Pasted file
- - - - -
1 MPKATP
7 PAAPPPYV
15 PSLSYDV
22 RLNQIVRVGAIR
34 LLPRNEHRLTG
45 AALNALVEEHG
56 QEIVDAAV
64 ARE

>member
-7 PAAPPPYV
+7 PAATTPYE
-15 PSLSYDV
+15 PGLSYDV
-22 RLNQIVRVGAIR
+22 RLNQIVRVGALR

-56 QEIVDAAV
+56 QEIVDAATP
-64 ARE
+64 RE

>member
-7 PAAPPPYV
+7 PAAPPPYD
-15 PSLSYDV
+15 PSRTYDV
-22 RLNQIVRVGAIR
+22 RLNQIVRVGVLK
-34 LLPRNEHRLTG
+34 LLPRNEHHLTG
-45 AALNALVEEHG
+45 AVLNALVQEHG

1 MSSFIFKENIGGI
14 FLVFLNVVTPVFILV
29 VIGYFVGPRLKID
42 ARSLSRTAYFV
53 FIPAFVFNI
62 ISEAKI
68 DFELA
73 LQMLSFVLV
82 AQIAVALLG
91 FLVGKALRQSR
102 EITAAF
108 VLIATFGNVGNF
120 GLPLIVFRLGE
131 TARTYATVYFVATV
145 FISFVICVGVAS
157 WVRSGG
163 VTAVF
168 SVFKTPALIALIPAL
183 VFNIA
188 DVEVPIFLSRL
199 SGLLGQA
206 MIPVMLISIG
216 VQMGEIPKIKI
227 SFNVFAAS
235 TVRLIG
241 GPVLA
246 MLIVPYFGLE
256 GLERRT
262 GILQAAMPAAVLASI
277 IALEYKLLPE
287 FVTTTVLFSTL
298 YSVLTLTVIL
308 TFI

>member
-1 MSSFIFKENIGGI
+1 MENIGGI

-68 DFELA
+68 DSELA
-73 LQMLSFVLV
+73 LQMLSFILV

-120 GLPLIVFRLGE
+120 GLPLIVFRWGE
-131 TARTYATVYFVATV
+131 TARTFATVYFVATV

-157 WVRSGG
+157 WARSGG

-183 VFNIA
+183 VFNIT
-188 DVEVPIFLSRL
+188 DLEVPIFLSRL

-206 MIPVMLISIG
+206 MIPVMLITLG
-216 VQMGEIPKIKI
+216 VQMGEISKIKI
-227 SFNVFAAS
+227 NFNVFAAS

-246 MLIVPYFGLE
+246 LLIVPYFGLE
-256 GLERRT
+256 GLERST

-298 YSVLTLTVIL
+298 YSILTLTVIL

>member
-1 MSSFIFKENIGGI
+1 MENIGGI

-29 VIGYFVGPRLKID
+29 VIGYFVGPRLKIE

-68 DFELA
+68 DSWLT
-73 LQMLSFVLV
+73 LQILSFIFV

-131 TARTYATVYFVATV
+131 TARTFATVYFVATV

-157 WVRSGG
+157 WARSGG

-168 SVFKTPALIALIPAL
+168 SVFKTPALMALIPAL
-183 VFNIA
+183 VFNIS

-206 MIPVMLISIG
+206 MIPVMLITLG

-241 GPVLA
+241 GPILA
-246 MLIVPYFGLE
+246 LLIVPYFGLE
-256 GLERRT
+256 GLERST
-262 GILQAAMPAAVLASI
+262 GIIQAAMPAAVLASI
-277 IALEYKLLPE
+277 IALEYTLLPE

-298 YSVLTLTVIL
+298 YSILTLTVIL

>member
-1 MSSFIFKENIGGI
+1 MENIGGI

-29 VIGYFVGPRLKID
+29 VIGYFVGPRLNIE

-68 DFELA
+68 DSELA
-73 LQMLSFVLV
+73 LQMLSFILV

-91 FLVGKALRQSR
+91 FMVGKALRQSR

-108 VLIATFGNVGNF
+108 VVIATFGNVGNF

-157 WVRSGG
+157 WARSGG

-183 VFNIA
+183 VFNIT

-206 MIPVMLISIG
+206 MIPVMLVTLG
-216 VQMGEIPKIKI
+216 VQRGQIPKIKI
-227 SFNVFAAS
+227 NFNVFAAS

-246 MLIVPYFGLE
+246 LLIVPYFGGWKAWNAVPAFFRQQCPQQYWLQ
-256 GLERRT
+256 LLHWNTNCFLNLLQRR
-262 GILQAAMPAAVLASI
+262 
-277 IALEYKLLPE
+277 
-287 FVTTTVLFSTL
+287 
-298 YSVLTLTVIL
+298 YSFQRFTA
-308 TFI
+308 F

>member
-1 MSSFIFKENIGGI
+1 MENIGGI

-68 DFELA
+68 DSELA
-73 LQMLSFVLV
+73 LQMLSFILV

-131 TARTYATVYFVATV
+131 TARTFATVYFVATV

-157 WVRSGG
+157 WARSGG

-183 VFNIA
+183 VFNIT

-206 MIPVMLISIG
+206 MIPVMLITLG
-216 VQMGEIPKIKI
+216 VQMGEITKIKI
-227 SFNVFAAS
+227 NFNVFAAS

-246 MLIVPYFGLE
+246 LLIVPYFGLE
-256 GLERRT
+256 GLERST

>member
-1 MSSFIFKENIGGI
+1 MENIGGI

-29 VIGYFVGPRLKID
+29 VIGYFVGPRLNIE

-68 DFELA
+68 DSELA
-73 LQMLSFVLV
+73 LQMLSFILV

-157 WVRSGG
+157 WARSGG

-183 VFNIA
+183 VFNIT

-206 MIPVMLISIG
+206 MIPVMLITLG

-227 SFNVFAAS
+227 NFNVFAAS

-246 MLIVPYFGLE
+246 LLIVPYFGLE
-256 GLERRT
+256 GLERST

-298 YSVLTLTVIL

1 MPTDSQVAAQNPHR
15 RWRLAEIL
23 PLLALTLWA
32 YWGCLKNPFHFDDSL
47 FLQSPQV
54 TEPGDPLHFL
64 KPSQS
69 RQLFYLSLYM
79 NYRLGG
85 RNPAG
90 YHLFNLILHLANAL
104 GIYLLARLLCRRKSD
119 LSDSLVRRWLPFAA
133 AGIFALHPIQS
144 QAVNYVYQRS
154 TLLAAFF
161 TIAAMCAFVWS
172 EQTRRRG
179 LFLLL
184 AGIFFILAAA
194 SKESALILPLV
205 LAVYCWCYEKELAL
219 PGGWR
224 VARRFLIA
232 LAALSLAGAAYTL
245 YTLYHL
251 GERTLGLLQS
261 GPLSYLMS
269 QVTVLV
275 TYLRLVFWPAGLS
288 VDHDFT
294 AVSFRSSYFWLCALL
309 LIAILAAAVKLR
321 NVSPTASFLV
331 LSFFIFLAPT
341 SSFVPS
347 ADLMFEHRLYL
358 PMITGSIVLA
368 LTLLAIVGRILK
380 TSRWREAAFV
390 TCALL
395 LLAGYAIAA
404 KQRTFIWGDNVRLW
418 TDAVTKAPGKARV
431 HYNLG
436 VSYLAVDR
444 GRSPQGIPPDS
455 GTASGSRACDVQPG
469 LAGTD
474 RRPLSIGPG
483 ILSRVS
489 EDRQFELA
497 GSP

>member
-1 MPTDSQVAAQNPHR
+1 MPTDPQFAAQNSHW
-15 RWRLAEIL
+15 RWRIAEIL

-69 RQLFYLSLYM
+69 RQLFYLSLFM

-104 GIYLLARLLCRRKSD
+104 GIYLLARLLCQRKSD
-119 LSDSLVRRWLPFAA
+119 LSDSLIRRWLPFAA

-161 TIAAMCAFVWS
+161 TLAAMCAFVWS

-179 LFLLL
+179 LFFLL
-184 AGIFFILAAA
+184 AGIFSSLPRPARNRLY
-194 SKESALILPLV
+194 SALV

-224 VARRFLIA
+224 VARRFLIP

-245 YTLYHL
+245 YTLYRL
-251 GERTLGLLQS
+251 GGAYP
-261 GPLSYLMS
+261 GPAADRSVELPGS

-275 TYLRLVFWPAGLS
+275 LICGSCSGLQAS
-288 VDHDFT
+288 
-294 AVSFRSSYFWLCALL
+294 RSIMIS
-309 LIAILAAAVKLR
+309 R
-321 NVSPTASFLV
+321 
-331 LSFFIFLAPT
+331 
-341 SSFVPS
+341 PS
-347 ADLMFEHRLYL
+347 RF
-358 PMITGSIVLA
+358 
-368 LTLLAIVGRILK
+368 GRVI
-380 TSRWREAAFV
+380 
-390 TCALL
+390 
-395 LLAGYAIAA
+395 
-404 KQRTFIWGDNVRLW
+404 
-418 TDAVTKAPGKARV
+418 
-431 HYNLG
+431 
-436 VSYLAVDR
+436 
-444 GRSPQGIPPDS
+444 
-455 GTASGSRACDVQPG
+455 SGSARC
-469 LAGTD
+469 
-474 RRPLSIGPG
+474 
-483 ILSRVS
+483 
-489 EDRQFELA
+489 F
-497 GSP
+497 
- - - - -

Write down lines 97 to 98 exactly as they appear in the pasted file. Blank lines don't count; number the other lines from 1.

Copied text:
+29 VIGYFVGPRLKIE

-68 DFELA